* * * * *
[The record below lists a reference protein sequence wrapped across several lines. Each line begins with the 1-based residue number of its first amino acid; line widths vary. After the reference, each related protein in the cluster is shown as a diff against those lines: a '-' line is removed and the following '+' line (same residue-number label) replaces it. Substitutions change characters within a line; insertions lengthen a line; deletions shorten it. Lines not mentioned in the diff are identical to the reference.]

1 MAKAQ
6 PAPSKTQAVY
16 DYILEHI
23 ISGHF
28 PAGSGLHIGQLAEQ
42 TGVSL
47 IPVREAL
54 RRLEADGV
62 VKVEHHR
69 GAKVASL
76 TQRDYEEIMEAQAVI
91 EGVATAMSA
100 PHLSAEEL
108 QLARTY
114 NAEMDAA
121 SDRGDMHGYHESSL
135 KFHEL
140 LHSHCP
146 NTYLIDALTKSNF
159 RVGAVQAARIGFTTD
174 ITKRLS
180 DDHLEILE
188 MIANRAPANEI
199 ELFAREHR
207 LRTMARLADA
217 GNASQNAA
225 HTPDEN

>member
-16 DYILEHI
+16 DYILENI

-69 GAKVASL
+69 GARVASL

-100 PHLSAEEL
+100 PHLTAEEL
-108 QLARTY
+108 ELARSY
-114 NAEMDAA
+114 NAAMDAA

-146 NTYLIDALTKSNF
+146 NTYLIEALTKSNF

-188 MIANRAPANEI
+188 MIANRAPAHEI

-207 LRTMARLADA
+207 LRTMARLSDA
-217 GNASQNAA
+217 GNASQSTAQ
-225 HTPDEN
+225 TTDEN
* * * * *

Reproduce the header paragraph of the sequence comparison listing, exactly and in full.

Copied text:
[The record below lists a reference protein sequence wrapped across several lines. Each line begins with the 1-based residue number of its first amino acid; line widths vary. After the reference, each related protein in the cluster is shown as a diff against those lines: a '-' line is removed and the following '+' line (same residue-number label) replaces it. Substitutions change characters within a line; insertions lengthen a line; deletions shorten it. Lines not mentioned in the diff are identical to the reference.]